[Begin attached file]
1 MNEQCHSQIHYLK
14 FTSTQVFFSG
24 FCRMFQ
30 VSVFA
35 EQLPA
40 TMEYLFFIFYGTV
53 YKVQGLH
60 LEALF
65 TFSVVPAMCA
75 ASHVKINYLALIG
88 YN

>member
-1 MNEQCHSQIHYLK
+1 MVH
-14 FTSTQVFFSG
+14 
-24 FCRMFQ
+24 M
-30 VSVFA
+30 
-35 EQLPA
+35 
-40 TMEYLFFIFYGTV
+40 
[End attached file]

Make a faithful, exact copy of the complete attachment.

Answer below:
1 MNEQCHSQIHYLK
14 FTSTQVFFSG
24 FCRMFQ
30 VSVFA
35 EQLPA
40 TMEYLFFIFYGTV
53 YKVQGLH
60 LEALF
65 TFSVVPAMCA
75 ASHVKINYLALIG
88 YN

>member
-1 MNEQCHSQIHYLK
+1 MVH
-14 FTSTQVFFSG
+14 
-24 FCRMFQ
+24 M
-30 VSVFA
+30 
-35 EQLPA
+35 
-40 TMEYLFFIFYGTV
+40 